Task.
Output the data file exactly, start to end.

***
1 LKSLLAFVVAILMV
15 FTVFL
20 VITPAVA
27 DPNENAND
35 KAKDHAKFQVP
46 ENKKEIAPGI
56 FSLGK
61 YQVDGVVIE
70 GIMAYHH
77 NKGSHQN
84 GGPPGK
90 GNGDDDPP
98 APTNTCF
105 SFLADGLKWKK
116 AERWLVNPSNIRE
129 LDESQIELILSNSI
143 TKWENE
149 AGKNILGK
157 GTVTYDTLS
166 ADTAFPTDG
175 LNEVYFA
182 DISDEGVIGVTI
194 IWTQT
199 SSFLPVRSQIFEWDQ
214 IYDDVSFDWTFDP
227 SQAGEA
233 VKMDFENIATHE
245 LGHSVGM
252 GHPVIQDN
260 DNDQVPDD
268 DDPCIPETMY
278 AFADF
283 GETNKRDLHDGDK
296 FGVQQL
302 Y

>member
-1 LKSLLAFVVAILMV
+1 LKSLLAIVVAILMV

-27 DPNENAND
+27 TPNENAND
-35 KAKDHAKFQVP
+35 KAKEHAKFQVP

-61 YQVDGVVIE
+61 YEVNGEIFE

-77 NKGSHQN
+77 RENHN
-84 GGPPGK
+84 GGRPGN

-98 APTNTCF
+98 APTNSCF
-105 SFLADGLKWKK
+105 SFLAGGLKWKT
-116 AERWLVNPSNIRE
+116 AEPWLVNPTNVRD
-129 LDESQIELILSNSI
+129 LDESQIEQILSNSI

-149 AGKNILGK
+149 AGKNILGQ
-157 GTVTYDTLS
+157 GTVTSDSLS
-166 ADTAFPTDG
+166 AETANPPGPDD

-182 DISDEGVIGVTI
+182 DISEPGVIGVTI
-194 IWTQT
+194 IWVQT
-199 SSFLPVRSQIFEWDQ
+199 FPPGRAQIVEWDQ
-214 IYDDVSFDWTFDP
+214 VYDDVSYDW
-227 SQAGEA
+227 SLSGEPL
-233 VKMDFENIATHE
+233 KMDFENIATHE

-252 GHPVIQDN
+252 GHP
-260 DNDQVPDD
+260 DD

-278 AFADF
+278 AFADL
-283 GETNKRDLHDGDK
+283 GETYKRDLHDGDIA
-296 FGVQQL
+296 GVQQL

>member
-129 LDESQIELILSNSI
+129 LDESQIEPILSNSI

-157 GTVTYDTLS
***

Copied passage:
1 LKSLLAFVVAILMV
15 FTVFL
20 VITPAVA
27 DPNENAND
35 KAKDHAKFQVP
46 ENKKEIAPGI
56 FSLGK
61 YQVDGVVIE
70 GIMAYHH
77 NKGSHQN
84 GGPPGK
90 GNGDDDPP
98 APTNTCF
105 SFLADGLKWKK
116 AERWLVNPSNIRE
129 LDESQIELILSNSI
143 TKWENE
149 AGKNILGK
157 GTVTYDTLS
166 ADTAFPTDG
175 LNEVYFA
182 DISDEGVIGVTI
194 IWTQT
199 SSFLPVRSQIFEWDQ
214 IYDDVSFDWTFDP
227 SQAGEA
233 VKMDFENIATHE
245 LGHSVGM
252 GHPVIQDN
260 DNDQVPDD
268 DDPCIPETMY
278 AFADF
283 GETNKRDLHDGDK
296 FGVQQL
302 Y

>member
-1 LKSLLAFVVAILMV
+1 LKSLLAIVVAILMV

-27 DPNENAND
+27 TPNENAND
-35 KAKDHAKFQVP
+35 KAKEHAKFQVP

-61 YQVDGVVIE
+61 YEVNGEIFE

-77 NKGSHQN
+77 RENHN
-84 GGPPGK
+84 GGRPGN

-98 APTNTCF
+98 APTNSCF
-105 SFLADGLKWKK
+105 SFLAGGLKWKT
-116 AERWLVNPSNIRE
+116 AEPWLVNPTNVRD
-129 LDESQIELILSNSI
+129 LDESQIEQILSNSI

-149 AGKNILGK
+149 AGKNILGQ
-157 GTVTYDTLS
+157 GTVTSDSLS
-166 ADTAFPTDG
+166 AETANPPGPDD

-182 DISDEGVIGVTI
+182 DISEPGVIGVTI
-194 IWTQT
+194 IWVQT
-199 SSFLPVRSQIFEWDQ
+199 FPPGRAQIVEWDQ
-214 IYDDVSFDWTFDP
+214 VYDDVSYDW
-227 SQAGEA
+227 SLSGEPL
-233 VKMDFENIATHE
+233 KMDFENIATHE

-252 GHPVIQDN
+252 GHP
-260 DNDQVPDD
+260 DD

-278 AFADF
+278 AFADL
-283 GETNKRDLHDGDK
+283 GETYKRDLHDGDIA
-296 FGVQQL
+296 GVQQL

>member
-129 LDESQIELILSNSI
+129 LDESQIEPILSNSI

-157 GTVTYDTLS